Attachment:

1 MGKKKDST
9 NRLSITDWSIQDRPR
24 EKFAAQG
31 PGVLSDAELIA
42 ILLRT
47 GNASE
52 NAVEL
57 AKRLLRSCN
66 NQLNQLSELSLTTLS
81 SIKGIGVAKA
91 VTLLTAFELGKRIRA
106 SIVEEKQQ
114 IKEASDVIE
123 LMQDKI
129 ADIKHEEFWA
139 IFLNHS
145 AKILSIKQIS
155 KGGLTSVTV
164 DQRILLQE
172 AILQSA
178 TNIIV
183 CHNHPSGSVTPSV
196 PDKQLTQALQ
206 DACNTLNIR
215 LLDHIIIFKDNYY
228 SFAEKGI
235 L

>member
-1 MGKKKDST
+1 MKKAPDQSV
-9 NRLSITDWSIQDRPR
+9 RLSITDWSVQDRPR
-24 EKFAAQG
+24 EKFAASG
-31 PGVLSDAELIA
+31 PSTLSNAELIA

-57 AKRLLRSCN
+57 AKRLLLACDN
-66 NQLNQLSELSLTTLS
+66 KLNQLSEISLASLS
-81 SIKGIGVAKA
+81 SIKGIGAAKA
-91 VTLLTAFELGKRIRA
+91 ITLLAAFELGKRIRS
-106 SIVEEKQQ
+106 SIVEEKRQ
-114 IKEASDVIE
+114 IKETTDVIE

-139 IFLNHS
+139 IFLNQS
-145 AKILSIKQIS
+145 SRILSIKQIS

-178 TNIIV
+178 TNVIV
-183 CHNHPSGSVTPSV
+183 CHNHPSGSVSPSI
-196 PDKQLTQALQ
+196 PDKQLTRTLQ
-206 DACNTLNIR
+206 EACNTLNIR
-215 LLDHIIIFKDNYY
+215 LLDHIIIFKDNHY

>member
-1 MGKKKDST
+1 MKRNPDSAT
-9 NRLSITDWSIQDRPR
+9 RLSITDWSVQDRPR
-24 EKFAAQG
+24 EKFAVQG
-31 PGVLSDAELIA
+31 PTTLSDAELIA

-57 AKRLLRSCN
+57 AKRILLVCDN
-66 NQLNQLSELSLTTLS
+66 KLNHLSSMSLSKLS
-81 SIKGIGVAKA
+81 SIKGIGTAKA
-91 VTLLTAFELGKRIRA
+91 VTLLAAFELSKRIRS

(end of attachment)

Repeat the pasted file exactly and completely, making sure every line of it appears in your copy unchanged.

1 MGKKKDST
9 NRLSITDWSIQDRPR
24 EKFAAQG
31 PGVLSDAELIA
42 ILLRT
47 GNASE
52 NAVEL
57 AKRLLRSCN
66 NQLNQLSELSLTTLS
81 SIKGIGVAKA
91 VTLLTAFELGKRIRA
106 SIVEEKQQ
114 IKEASDVIE
123 LMQDKI
129 ADIKHEEFWA
139 IFLNHS
145 AKILSIKQIS
155 KGGLTSVTV
164 DQRILLQE
172 AILQSA
178 TNIIV
183 CHNHPSGSVTPSV
196 PDKQLTQALQ
206 DACNTLNIR
215 LLDHIIIFKDNYY
228 SFAEKGI
235 L

>member
-1 MGKKKDST
+1 MKKAPDQSV
-9 NRLSITDWSIQDRPR
+9 RLSITDWSVQDRPR
-24 EKFAAQG
+24 EKFAASG
-31 PGVLSDAELIA
+31 PSTLSNAELIA

-57 AKRLLRSCN
+57 AKRLLLACDN
-66 NQLNQLSELSLTTLS
+66 KLNQLSEISLASLS
-81 SIKGIGVAKA
+81 SIKGIGAAKA
-91 VTLLTAFELGKRIRA
+91 ITLLAAFELGKRIRS
-106 SIVEEKQQ
+106 SIVEEKRQ
-114 IKEASDVIE
+114 IKETTDVIE

-139 IFLNHS
+139 IFLNQS
-145 AKILSIKQIS
+145 SRILSIKQIS

-178 TNIIV
+178 TNVIV
-183 CHNHPSGSVTPSV
+183 CHNHPSGSVSPSI
-196 PDKQLTQALQ
+196 PDKQLTRTLQ
-206 DACNTLNIR
+206 EACNTLNIR
-215 LLDHIIIFKDNYY
+215 LLDHIIIFKDNHY

>member
-1 MGKKKDST
+1 MKRNPDSAT
-9 NRLSITDWSIQDRPR
+9 RLSITDWSVQDRPR
-24 EKFAAQG
+24 EKFAVQG
-31 PGVLSDAELIA
+31 PTTLSDAELIA

-57 AKRLLRSCN
+57 AKRILLVCDN
-66 NQLNQLSELSLTTLS
+66 KLNHLSSMSLSKLS
-81 SIKGIGVAKA
+81 SIKGIGTAKA
-91 VTLLTAFELGKRIRA
+91 VTLLAAFELSKRIRS